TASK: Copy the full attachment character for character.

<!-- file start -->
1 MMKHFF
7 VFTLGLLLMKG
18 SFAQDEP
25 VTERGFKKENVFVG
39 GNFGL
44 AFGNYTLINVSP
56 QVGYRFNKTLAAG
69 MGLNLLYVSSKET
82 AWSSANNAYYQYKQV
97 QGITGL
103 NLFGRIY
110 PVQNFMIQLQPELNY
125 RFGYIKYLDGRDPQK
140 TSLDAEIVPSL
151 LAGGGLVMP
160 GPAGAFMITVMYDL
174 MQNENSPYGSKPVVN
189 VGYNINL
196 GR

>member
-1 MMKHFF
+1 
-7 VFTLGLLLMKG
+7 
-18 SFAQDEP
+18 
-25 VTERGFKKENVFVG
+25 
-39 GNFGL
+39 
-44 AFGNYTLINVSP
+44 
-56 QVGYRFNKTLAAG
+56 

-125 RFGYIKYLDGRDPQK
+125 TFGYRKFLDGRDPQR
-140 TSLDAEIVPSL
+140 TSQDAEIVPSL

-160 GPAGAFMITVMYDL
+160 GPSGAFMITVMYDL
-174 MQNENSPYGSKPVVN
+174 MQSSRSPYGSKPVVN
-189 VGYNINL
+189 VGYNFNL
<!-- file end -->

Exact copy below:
1 MMKHFF
7 VFTLGLLLMKG
18 SFAQDEP
25 VTERGFKKENVFVG
39 GNFGL
44 AFGNYTLINVSP
56 QVGYRFNKTLAAG
69 MGLNLLYVSSKET
82 AWSSANNAYYQYKQV
97 QGITGL
103 NLFGRIY
110 PVQNFMIQLQPELNY
125 RFGYIKYLDGRDPQK
140 TSLDAEIVPSL
151 LAGGGLVMP
160 GPAGAFMITVMYDL
174 MQNENSPYGSKPVVN
189 VGYNINL
196 GR

>member
-1 MMKHFF
+1 
-7 VFTLGLLLMKG
+7 
-18 SFAQDEP
+18 
-25 VTERGFKKENVFVG
+25 
-39 GNFGL
+39 
-44 AFGNYTLINVSP
+44 
-56 QVGYRFNKTLAAG
+56 

-125 RFGYIKYLDGRDPQK
+125 TFGYRKFLDGRDPQR
-140 TSLDAEIVPSL
+140 TSQDAEIVPSL

-160 GPAGAFMITVMYDL
+160 GPSGAFMITVMYDL
-174 MQNENSPYGSKPVVN
+174 MQSSRSPYGSKPVVN
-189 VGYNINL
+189 VGYNFNL